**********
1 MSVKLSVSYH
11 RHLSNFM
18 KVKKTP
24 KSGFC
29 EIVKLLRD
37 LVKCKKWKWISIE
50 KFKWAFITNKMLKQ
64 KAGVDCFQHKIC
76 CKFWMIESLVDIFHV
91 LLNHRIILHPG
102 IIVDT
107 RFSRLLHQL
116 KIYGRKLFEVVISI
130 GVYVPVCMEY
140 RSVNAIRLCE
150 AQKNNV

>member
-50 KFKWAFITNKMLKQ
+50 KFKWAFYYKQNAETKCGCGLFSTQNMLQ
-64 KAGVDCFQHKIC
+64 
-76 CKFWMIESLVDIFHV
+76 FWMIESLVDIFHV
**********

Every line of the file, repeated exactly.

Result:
1 MSVKLSVSYH
11 RHLSNFM
18 KVKKTP
24 KSGFC
29 EIVKLLRD
37 LVKCKKWKWISIE
50 KFKWAFITNKMLKQ
64 KAGVDCFQHKIC
76 CKFWMIESLVDIFHV
91 LLNHRIILHPG
102 IIVDT
107 RFSRLLHQL
116 KIYGRKLFEVVISI
130 GVYVPVCMEY
140 RSVNAIRLCE
150 AQKNNV

>member
-50 KFKWAFITNKMLKQ
+50 KFKWAFYYKQNAETKCGCGLFSTQNMLQ
-64 KAGVDCFQHKIC
+64 
-76 CKFWMIESLVDIFHV
+76 FWMIESLVDIFHV